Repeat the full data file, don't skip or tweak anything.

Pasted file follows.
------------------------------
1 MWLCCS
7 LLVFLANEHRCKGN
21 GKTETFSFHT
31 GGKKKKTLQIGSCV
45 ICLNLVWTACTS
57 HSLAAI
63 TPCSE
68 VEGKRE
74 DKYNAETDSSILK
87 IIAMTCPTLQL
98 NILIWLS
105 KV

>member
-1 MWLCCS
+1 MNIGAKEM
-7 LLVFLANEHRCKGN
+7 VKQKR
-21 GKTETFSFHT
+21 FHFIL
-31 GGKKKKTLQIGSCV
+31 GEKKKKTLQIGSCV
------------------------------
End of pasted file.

1 MWLCCS
7 LLVFLANEHRCKGN
21 GKTETFSFHT
31 GGKKKKTLQIGSCV
45 ICLNLVWTACTS
57 HSLAAI
63 TPCSE
68 VEGKRE
74 DKYNAETDSSILK
87 IIAMTCPTLQL
98 NILIWLS
105 KV

>member
-1 MWLCCS
+1 MNIGAKEM
-7 LLVFLANEHRCKGN
+7 VKQKR
-21 GKTETFSFHT
+21 FHFIL
-31 GGKKKKTLQIGSCV
+31 GEKKKKTLQIGSCV